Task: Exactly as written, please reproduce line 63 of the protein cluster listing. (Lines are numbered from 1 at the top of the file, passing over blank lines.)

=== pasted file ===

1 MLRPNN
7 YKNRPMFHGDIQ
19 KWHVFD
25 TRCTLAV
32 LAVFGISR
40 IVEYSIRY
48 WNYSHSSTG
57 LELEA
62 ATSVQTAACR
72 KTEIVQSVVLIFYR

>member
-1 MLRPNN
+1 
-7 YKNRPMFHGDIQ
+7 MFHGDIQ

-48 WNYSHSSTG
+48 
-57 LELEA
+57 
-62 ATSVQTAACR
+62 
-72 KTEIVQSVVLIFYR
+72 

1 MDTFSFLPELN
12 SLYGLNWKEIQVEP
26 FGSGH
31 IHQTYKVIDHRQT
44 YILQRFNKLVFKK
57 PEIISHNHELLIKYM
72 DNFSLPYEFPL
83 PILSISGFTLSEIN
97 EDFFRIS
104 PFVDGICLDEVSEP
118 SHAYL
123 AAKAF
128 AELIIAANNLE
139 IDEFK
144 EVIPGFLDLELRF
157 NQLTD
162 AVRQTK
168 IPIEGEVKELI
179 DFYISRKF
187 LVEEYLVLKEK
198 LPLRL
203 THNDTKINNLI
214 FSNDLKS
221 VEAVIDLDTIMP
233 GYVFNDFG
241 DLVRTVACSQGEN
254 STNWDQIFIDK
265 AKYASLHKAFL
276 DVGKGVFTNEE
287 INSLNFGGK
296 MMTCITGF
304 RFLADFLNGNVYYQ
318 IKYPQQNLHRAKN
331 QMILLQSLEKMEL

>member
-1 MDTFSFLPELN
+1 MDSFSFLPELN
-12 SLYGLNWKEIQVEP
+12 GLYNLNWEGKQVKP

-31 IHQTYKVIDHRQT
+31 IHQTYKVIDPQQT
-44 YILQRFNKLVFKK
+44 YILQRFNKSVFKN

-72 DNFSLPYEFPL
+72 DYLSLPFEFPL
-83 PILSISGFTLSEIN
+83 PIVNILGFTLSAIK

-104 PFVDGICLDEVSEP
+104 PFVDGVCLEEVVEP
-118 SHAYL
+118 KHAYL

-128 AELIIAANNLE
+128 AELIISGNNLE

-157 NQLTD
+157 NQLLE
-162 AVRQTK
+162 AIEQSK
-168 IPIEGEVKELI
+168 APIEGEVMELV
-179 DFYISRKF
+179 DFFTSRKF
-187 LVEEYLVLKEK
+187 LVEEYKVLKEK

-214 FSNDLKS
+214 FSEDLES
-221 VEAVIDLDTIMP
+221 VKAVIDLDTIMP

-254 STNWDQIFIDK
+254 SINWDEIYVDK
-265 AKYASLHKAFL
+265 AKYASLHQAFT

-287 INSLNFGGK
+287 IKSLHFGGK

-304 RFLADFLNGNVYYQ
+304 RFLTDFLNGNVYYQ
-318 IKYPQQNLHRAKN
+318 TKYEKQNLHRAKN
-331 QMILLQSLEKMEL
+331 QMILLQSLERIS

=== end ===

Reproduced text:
-31 IHQTYKVIDHRQT